Environment

Everybody wants to help a cat

People across New York City care for tens of thousands of feral cats while also working to reduce their population

February 3, 2022
A disgruntled cat peaks out from an open cellar door on a NYC sidewalk.
From city sidewalks to secluded parks, many feral cats call New York City home. [Billie Grace Ward | CC BY 2.0]

Like many other volunteers, Brooklyn resident Hailee got involved with feral cat care by accident. After seeing cats in need around her neighborhood, she adopted some, found veterinary resources for others and joined a community of cat-savvy neighbors. 

Throughout New York City a network of volunteers and professionals are working to compassionately reduce feral cat populations. “In 2003, only 25% of animals who came into the shelters got out alive… now what the industry calls the live release rate has been consistently over 90% for the past few years,” says Kathleen O’Malley, director of community cat education for the non-profit organization Bideawee

Armed with humane traps, spay and neuter procedures, cat food and warm shelters, cat lovers have helped lower numbers of feral cats while keeping them safe at the same time. 

Join Scienceline reporter Tatum McConnell as she learns more about managing feral cats in New York City. 

Music:

Hardboiled by Kevin MacLeod | Filmmusic.io Standard License

Shades of Spring by Kevin MacLeod | Filmmusic.io Standard License

Modern Jazz Samba by Kevin MacLeod | Filmmusic.io Standard License

Sound effects:

Footsteps in Street Woman by Stevious42 | CC BY 3.0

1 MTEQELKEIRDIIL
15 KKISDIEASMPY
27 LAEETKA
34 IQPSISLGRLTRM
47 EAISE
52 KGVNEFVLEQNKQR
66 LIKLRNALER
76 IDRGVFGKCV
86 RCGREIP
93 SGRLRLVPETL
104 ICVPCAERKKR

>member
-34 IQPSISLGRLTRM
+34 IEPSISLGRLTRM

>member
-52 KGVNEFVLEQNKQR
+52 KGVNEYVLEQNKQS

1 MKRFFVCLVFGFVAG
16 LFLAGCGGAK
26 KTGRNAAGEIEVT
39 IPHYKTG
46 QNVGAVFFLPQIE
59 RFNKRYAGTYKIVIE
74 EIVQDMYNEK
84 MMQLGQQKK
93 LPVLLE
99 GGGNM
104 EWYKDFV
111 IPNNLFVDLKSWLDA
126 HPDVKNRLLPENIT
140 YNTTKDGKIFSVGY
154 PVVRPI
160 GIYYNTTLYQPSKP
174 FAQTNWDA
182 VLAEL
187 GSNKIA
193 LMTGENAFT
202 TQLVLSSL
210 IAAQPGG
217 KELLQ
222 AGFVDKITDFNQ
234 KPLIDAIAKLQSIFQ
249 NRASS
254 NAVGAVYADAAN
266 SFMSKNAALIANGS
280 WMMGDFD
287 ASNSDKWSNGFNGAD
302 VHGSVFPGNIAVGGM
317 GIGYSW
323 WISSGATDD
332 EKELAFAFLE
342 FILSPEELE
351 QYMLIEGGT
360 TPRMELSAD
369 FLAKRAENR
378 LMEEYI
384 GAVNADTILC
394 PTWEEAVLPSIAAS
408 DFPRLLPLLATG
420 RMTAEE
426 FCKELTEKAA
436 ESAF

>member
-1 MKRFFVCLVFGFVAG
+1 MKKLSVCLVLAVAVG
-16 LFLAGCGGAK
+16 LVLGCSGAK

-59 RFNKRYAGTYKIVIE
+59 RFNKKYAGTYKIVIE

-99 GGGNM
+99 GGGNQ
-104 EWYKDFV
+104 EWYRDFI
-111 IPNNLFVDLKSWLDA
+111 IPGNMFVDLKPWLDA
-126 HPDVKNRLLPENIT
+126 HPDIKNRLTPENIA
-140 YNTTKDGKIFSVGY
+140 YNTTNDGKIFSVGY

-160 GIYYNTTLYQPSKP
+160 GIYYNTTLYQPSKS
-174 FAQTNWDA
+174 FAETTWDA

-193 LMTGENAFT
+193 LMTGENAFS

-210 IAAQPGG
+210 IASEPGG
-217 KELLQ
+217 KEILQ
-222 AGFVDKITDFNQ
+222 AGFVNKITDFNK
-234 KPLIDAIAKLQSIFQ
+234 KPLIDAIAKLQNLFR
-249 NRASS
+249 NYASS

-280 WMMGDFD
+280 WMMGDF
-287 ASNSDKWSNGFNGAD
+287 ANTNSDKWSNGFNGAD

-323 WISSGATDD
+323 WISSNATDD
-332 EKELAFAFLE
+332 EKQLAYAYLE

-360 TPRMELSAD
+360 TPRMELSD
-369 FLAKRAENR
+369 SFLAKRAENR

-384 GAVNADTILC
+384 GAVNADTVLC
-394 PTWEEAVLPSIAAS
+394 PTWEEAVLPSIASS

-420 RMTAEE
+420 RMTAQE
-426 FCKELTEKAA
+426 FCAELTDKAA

Cat Meow2 by steffcaffrey | CC0 1.0

Typing on a keyboard by SamsterBirdies | CC0 1.0

Cat Meow3 by steffcaffrey | CC0 1.0

About the Author

Tatum McConnell

Tatum McConnell recently graduated from Columbia University where she studied environmental biology. She’s always loved nature but working with nonprofit Vital Ground as their “bear blogger extraordinaire” helped her discover her passion for writing about it. She’s thrilled to launch a career telling Earth’s stories and has a particular interest in wildlife and conservation. When she’s not writing you can find Tatum running, enjoying a good book, or attempting to befriend Morningside Park’s feral cats.

Discussion

1 Comment

Luxe Paws says:

Thank you Tatum for shining the spotlight on the one of the most humane “shelter intervention” programs for cats & kittens.

Unfortunately spay/neuter has fallen to the bottom of the animal welfare community’s priority list. Fostering & adoptions absolutely save lives, but something as simple as birth control IS the cure.

We’re so inspired by the grassroots efforts springing up across the country & hope pieces likes yours will draw more attention to the voids that exist & encourage more communities to invest both public & private funds to truly FIX the root of the problem.

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